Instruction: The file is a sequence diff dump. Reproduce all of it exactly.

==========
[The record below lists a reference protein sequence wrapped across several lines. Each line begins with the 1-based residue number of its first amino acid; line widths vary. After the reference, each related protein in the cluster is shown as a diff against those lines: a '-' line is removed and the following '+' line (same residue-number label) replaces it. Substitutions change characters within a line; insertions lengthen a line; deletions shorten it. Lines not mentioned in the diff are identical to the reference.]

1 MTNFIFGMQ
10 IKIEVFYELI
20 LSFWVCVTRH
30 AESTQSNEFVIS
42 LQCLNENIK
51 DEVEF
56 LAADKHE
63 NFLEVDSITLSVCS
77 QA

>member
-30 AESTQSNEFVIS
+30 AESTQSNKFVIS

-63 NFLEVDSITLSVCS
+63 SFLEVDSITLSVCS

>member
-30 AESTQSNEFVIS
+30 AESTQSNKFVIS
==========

[The record below lists a reference protein sequence wrapped across several lines. Each line begins with the 1-based residue number of its first amino acid; line widths vary. After the reference, each related protein in the cluster is shown as a diff against those lines: a '-' line is removed and the following '+' line (same residue-number label) replaces it. Substitutions change characters within a line; insertions lengthen a line; deletions shorten it. Lines not mentioned in the diff are identical to the reference.]

1 MTNFIFGMQ
10 IKIEVFYELI
20 LSFWVCVTRH
30 AESTQSNEFVIS
42 LQCLNENIK
51 DEVEF
56 LAADKHE
63 NFLEVDSITLSVCS
77 QA

>member
-30 AESTQSNEFVIS
+30 AESTQSNKFVIS

-63 NFLEVDSITLSVCS
+63 SFLEVDSITLSVCS

>member
-30 AESTQSNEFVIS
+30 AESTQSNKFVIS